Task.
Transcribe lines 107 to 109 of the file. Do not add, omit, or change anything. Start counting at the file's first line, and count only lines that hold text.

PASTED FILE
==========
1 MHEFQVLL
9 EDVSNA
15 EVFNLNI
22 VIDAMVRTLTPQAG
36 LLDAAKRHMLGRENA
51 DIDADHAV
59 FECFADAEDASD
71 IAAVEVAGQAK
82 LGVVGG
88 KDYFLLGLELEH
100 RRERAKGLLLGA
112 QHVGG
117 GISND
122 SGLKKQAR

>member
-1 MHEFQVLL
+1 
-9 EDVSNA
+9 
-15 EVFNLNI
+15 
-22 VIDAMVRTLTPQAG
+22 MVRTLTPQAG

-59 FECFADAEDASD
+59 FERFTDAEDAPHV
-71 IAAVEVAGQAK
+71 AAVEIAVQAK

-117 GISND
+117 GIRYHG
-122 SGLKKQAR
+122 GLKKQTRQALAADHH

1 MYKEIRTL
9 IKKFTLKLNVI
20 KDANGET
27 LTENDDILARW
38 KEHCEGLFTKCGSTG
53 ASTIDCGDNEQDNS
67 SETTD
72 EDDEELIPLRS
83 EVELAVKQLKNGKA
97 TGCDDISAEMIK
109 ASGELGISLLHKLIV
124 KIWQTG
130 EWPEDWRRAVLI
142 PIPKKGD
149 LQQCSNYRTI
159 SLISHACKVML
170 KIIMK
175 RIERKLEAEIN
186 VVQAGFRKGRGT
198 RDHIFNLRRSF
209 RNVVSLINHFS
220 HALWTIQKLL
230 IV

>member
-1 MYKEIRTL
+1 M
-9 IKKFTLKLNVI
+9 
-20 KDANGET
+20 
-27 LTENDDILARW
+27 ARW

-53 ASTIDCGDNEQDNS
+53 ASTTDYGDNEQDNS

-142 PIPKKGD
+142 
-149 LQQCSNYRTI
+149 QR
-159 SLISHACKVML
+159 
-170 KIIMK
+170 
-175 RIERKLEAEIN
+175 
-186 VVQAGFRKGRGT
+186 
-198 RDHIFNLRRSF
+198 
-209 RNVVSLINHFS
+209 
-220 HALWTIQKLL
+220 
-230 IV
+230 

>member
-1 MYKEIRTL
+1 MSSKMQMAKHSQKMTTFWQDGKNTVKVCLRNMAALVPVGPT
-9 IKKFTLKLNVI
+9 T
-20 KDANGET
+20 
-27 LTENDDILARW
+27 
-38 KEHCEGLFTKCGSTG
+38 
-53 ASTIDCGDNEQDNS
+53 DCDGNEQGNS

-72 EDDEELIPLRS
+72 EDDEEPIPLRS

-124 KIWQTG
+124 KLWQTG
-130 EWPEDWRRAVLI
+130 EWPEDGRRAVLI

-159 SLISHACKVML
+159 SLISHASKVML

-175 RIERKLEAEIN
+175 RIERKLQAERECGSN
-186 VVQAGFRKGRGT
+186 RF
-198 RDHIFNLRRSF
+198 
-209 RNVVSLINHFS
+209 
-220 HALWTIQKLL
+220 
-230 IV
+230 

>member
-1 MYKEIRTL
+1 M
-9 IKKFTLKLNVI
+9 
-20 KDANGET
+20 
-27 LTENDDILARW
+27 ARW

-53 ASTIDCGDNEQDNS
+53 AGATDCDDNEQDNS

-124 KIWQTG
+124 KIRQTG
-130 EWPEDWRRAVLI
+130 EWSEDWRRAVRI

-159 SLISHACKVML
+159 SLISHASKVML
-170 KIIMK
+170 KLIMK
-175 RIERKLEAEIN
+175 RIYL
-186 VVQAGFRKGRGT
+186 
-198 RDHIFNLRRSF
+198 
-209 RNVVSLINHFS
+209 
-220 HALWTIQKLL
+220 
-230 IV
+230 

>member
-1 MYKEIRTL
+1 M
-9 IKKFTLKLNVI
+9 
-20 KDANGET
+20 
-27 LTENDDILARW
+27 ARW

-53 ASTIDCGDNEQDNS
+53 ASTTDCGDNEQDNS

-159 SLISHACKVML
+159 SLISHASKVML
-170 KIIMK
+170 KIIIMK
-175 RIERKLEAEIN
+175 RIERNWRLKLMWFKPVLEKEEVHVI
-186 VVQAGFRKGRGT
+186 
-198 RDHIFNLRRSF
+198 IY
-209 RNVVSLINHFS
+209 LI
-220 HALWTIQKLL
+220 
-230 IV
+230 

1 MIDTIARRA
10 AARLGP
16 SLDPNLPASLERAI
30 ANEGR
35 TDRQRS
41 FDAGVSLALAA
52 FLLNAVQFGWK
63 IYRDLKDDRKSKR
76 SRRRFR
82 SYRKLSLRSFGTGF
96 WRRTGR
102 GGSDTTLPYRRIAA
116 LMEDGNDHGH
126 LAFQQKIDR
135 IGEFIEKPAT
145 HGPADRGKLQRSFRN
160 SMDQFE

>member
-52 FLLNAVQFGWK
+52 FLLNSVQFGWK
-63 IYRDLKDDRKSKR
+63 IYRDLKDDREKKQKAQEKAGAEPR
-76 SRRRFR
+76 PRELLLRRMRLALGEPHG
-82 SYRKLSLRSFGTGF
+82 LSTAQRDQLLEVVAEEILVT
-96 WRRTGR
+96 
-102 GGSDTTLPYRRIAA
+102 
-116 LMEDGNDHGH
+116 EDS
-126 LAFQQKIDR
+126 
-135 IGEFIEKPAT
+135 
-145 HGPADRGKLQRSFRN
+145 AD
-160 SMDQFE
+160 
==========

-175 RIERKLEAEIN
+175 RIERKLQAERECGSN
-186 VVQAGFRKGRGT